Archbishop Berhaneyesus Souraphiel

Ethiopian university

Ethiopian Catholic Archbishop Berhaneyesus Souraphiel of Addis Ababa is pictured during his visit to Washington Oct. 24. The archbishop spoke to Catholic News Service about ongoing plans to finance and construct the first Catholic university in Ethiopia. The developing university currently offers social work and technology degrees in classrooms on rental property. The government has donated land for a campus in the capital city.

Christie won't fight

TRENTON, N.J. — New Jersey's governor withdrew his appeal of a state judge's ruling allowing same-sex couples to marry, saying through a spokesman that he "strongly disagrees" with the court "substituting its judgment for the constitutional process ... or a vote of the people," but acknowledged such marriages are now "the law." Republican Gov. Chris Christie's Oct. 21 decision came hours after same-sex couples across New Jersey exchanged vows at midnight.

Hispanic presence

ST. AUGUSTINE, Fla. — The fact that Spanish-speaking and Latino Catholics are fast becoming a major segment — already about one-third — of the Catholic population in the U.S. wasn't lost on a range of Catholic Hispanic leadership gathered Oct. 17-20 for a regional encounter. "This growth is a blessing, but also it comes with a lot of challenges: We need to find a way to integrate the Hispanic community in fullness into the life of the church in the United States," said Gustavo Valdez, a director of Hispanic ministry for the Diocese of Charleston, S.C., which encompasses the entire state of South Carolina. "We see the problem that the Hispanic community is growing in its own way and the Anglo community is trying to maintain parishes in the U.S., but we may not have that communion of communities, and sometimes we are trying to assimilate each other," Valdez said. Valdez was among more than 150 leaders in Hispanic ministry who met in St. Augustine to share their pastoral and communications strategies — including many social media and Internet-based tools — and to take up the challenge to help step up the pace and effectiveness of Hispanic church leadership across the country.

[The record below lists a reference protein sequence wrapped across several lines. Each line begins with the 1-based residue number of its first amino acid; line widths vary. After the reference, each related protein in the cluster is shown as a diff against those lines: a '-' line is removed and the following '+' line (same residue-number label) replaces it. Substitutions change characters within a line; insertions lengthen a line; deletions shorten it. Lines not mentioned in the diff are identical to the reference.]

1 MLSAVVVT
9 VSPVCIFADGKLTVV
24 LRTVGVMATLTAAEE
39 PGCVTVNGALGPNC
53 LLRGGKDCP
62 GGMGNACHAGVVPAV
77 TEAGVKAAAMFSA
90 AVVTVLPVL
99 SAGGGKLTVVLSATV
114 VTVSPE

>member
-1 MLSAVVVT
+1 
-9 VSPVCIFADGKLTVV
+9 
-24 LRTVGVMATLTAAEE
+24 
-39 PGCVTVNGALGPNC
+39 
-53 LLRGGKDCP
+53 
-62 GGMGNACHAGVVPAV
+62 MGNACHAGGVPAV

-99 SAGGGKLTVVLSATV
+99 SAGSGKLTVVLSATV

Persecution intensified

MANCHESTER, England — The persecution of Christians around the world has intensified over the last 2½-years, according to a review of religious freedom in 30 countries. Not only are Christians in the Middle East and Africa suffering increasingly from Islamist terror attacks, but they continue to endure severe persecution and hardship in Communist, Marxist or post-Communist states, said a 192-page report by the United Kingdom branch of the Catholic charity Aid to the Church in Need.

No out for mayors

OXFORD, England — French Catholics criticized a Constitutional Court judgment denying local officials the right to opt out of conducting same-sex marriages. Antoine Renard, president of France's National Federation of Catholic Family Associations, charged that the court was operating under political pressure in issuing its decision. "This ruling could have dramatic consequences for religious freedom both here and abroad," he said.

Missionaries in Mongolia

PERTH, Australia — When Bishop Wenceslao Padilla arrived in Mongolia with two other missionary priests in 1992, there were no Catholics in the Central Asian country. His mission was much like that of the early apostles: to take Catholicism to a land that had not yet encountered it. Twenty-one years later, there are more than 900 Catholics in Mongolia, 71 religious priests and sisters from 12 congregations, four Catholic parishes and a 600-seat cathedral in the capital, Ulan Bator.

— Catholic News Service